Mr. Peter L. Pike (Burnley) : If the Home Secretary is being quite honest about that, why does he not address the point about female sexual orientation in respect of which there is no age limit? The Home Secretary's argument is destroyed when no protection is offered so far as women are concerned.
Mr. Howard : It does not destroy my argument. I said at the outset that the Bill is not a vehicle for the wholesale reform of our law relating to sexual offences. We are dealing with a particular set of new clauses which relate to one question before the Committee and that is the question that I am addressing.
Mrs. Currie : Does my right hon. and learned Friend realise that he is in danger of making a circular argument? If he is saying that young men who might be gay should wait because they face so many difficulties, and he then says that he intends to maintain and vote for those difficulties, he has a problem.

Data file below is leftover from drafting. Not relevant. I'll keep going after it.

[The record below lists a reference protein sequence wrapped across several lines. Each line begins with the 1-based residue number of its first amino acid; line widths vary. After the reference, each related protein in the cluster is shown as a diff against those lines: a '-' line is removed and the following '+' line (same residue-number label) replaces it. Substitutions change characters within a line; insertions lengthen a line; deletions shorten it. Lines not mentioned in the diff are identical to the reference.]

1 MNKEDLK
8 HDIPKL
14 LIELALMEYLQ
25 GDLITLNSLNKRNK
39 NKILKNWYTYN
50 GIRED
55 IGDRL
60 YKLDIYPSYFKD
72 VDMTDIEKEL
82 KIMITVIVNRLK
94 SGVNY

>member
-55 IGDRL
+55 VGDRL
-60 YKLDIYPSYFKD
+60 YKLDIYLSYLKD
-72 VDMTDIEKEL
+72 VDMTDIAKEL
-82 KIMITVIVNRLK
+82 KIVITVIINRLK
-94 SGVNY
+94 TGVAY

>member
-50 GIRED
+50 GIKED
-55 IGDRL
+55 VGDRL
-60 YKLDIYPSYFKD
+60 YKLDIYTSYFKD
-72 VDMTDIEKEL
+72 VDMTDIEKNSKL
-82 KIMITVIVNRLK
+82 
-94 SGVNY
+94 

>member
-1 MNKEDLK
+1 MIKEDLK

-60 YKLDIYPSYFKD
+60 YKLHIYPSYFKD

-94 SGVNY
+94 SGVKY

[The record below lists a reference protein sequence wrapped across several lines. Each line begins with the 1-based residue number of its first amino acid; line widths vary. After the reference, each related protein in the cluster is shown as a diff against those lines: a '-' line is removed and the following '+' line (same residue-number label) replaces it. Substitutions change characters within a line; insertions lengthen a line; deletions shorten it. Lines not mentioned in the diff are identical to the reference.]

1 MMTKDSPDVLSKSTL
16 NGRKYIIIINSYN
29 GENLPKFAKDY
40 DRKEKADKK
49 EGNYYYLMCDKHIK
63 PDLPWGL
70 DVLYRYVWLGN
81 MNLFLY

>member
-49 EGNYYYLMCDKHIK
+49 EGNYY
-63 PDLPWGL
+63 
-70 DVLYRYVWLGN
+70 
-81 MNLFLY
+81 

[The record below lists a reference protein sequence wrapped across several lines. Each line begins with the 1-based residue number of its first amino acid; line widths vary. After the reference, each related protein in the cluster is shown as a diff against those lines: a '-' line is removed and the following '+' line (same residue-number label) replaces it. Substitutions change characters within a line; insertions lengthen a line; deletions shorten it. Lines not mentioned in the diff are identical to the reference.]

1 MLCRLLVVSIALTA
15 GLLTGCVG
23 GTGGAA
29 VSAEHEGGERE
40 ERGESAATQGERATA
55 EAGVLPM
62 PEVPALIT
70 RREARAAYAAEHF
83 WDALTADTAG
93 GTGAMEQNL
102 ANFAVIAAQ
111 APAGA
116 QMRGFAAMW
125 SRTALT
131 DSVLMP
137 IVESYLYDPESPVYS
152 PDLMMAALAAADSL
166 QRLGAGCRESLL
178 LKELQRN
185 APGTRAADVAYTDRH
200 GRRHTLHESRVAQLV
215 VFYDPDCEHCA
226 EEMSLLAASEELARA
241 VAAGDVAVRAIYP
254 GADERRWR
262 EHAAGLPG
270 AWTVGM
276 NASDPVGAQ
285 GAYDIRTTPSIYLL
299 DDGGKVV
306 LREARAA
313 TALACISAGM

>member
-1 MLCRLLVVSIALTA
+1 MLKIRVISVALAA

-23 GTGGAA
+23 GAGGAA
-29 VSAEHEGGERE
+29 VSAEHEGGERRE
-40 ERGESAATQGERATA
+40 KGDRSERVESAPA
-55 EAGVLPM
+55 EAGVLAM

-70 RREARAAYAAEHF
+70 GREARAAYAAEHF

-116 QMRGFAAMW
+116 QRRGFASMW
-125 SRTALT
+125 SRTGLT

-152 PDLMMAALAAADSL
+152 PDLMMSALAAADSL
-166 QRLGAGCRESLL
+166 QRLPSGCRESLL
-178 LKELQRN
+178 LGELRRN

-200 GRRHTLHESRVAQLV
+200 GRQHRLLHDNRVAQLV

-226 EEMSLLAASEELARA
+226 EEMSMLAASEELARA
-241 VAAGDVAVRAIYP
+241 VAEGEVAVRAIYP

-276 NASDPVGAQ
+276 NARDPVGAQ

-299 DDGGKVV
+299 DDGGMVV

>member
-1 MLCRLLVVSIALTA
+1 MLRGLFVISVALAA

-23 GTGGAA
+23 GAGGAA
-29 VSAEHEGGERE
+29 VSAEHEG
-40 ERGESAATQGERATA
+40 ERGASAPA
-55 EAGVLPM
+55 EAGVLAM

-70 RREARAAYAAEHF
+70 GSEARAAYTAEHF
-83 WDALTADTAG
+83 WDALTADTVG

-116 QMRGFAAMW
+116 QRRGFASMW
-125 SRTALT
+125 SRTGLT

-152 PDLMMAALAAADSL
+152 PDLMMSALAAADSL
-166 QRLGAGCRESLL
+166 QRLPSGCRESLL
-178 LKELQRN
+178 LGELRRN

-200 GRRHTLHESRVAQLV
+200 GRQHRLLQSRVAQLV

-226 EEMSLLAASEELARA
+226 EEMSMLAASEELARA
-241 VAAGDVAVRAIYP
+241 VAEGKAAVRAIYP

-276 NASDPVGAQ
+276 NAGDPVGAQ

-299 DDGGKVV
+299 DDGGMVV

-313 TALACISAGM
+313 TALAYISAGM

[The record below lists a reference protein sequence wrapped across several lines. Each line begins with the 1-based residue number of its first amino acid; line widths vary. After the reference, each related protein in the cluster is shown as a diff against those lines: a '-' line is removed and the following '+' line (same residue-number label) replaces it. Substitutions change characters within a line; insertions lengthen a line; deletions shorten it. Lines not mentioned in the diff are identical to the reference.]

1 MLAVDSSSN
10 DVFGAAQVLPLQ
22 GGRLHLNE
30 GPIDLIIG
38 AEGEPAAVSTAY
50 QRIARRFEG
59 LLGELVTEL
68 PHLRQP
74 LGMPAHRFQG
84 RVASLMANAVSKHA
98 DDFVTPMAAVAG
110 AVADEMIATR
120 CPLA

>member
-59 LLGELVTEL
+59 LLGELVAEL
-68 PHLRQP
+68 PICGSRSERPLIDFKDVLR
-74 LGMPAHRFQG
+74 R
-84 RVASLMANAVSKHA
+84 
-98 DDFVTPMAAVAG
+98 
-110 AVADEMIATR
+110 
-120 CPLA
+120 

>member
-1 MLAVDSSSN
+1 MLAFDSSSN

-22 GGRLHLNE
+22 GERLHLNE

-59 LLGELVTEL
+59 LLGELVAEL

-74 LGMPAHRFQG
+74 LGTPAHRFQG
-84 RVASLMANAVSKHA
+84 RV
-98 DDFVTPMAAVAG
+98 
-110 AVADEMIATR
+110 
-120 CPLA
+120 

With regard to equality, if people in this country and Members of this House in years gone by had not voted for equal rights, neither my right hon. and learned Friend nor I would be Members.
Mr. Howard : My hon. Friend distorts--unwittingly, I am sure--my argument. I did not say that it was important to have a separate age of consent so that people should have time to consider the difficulties which they might face. That was the argument made by my hon. Friend the Member for Derbyshire, South. It is not a question of legal impediments or other difficulties of that kind. It is a question of confirming themselves in a way of life which, in the words of the Wolfenden committee, will set them apart from the rest of society. That serious point was not addressed by my hon. Friend the Member for Derbyshire, South in her question to me.